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The results from a detection based on the enhanced vorticity and another detection based on the vorticity strength were compared to determine which of the quantities produces the most reliable and complete outcomes. Figure 2 shows the difference between the LIC image, the vorticity, and the vorticity strength for a velocity field given by a solid rotation (upper panels) and by a shear flow (lower panels). The intensity of the LIC image is proportional to the horizontal velocity amplitude and thus shows a hollow structure that is higher in the outer parts of the tested flow patterns (panels (a) and (d)). Distinguishing between vortex flow and shear flow thus requires us to take into account the entire flow structure. This requirement is problematic for a more realistic velocity field (Fig. 1a), in which the boundaries between individual vortex flows can be difficult to see. Uncertainties in the velocity map derived from observations could severely limit the detection of vortices when using LIC imaging only.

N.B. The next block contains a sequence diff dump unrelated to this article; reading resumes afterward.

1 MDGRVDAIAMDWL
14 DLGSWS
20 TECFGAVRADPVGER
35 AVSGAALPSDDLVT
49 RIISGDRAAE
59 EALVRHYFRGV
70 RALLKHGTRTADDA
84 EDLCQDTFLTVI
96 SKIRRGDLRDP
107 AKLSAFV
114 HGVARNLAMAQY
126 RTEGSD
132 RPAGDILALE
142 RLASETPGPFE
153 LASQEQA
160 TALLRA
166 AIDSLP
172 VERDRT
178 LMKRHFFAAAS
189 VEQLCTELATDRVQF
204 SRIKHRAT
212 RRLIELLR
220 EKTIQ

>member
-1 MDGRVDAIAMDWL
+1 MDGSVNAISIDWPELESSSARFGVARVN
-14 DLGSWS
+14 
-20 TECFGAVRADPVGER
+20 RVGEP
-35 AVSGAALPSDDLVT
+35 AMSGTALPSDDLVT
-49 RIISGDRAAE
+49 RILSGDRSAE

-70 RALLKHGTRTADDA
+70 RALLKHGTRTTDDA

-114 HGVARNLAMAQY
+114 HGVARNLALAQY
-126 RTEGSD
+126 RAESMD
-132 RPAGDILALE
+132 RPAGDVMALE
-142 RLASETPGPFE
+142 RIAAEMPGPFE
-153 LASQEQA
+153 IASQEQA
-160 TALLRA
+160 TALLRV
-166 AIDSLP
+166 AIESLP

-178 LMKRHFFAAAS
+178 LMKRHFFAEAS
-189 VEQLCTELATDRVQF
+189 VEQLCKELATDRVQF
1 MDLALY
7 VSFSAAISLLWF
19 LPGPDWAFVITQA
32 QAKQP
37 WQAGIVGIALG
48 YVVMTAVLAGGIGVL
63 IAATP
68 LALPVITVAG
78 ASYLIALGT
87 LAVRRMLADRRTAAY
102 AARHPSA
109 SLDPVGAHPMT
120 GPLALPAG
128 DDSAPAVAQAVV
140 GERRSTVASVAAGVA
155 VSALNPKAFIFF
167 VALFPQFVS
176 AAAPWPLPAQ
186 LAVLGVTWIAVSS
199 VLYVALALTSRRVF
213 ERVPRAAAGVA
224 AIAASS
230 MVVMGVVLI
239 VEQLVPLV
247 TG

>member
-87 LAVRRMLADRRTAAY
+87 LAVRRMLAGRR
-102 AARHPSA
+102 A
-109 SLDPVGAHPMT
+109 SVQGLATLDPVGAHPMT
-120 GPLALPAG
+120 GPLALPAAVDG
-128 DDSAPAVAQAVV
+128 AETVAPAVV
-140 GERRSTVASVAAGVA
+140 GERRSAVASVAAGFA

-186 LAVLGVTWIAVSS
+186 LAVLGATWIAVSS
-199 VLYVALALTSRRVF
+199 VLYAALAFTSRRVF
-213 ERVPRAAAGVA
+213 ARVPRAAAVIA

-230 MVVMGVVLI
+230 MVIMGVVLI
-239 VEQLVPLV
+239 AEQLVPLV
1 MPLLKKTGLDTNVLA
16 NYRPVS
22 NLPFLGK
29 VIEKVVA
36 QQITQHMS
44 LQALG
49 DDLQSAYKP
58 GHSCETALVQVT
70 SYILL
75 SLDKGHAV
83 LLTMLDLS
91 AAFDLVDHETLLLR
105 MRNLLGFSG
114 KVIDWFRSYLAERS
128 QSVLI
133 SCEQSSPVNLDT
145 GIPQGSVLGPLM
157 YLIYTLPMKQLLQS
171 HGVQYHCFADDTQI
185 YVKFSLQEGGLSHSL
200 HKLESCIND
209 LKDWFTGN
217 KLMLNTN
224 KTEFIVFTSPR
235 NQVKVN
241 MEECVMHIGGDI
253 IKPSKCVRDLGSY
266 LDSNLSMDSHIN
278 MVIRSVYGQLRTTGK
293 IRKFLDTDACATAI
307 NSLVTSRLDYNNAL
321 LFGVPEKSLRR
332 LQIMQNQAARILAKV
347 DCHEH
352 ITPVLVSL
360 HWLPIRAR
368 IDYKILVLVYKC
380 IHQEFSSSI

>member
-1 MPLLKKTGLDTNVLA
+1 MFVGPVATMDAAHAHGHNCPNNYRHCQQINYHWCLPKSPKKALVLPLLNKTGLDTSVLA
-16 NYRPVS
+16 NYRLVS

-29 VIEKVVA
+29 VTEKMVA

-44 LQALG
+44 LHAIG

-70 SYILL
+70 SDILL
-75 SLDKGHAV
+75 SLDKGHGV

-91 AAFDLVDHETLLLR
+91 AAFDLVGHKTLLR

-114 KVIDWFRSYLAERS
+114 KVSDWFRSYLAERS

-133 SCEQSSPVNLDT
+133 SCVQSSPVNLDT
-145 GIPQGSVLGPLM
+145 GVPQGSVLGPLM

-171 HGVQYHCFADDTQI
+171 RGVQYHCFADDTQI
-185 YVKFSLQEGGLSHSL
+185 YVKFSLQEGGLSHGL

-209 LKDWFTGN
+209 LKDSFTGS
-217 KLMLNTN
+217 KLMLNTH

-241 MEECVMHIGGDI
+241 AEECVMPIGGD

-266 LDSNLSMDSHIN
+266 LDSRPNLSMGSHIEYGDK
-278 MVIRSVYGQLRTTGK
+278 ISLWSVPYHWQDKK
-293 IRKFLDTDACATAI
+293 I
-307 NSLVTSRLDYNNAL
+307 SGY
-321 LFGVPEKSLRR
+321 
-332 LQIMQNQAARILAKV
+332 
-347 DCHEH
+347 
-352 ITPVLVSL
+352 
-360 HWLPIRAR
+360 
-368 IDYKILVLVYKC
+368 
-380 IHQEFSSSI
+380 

Both the vorticity and vorticity strength have a much stronger signature, which thus results in a more robust detection method. The vorticity has large values for tangential discontinuities as found at the boundary between a rotational flow and the background, as shown in Fig. 2b. Therefore, areas of high vorticity are outlining the boundary, and thus the area, of a vortex flow instead of the location of the centre of a vortex flow. The vorticity strength, on the other hand, has the advantage that it can clearly discriminate between a solid rotation and a shear flow, as can seen from comparing panels (c) and (f) in Fig. 2.